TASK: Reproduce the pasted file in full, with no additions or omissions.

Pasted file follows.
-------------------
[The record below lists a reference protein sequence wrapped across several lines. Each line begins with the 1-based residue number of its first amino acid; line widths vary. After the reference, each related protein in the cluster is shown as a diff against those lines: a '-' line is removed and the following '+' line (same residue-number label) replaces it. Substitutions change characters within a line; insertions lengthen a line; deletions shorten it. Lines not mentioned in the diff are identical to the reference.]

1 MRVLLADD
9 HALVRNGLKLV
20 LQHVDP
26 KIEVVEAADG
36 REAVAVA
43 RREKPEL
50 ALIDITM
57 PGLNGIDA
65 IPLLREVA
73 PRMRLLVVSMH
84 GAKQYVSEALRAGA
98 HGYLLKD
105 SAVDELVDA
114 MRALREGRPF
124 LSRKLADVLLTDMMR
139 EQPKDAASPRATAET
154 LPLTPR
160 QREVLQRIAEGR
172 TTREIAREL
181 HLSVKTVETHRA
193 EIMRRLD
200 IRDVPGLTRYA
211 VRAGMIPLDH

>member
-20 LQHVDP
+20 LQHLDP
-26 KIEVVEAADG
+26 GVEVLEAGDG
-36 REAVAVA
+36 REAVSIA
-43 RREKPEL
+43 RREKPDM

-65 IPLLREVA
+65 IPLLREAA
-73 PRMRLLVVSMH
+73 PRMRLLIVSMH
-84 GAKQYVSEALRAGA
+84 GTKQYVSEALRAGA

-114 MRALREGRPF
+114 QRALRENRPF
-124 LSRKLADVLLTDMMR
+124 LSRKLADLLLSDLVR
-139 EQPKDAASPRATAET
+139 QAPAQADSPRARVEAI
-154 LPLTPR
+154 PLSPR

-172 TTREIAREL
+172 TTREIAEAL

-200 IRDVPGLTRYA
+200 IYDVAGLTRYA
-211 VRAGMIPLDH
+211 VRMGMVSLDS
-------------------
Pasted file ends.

[The record below lists a reference protein sequence wrapped across several lines. Each line begins with the 1-based residue number of its first amino acid; line widths vary. After the reference, each related protein in the cluster is shown as a diff against those lines: a '-' line is removed and the following '+' line (same residue-number label) replaces it. Substitutions change characters within a line; insertions lengthen a line; deletions shorten it. Lines not mentioned in the diff are identical to the reference.]

1 MRVLLADD
9 HALVRNGLKLV
20 LQHVDP
26 KIEVVEAADG
36 REAVAVA
43 RREKPEL
50 ALIDITM
57 PGLNGIDA
65 IPLLREVA
73 PRMRLLVVSMH
84 GAKQYVSEALRAGA
98 HGYLLKD
105 SAVDELVDA
114 MRALREGRPF
124 LSRKLADVLLTDMMR
139 EQPKDAASPRATAET
154 LPLTPR
160 QREVLQRIAEGR
172 TTREIAREL
181 HLSVKTVETHRA
193 EIMRRLD
200 IRDVPGLTRYA
211 VRAGMIPLDH

>member
-20 LQHVDP
+20 LQHLDP
-26 KIEVVEAADG
+26 GVEVLEAGDG
-36 REAVAVA
+36 REAVSIA
-43 RREKPEL
+43 RREKPDM

-65 IPLLREVA
+65 IPLLREAA
-73 PRMRLLVVSMH
+73 PRMRLLIVSMH
-84 GAKQYVSEALRAGA
+84 GTKQYVSEALRAGA

-114 MRALREGRPF
+114 QRALRENRPF
-124 LSRKLADVLLTDMMR
+124 LSRKLADLLLSDLVR
-139 EQPKDAASPRATAET
+139 QAPAQADSPRARVEAI
-154 LPLTPR
+154 PLSPR

-172 TTREIAREL
+172 TTREIAEAL

-200 IRDVPGLTRYA
+200 IYDVAGLTRYA
-211 VRAGMIPLDH
+211 VRMGMVSLDS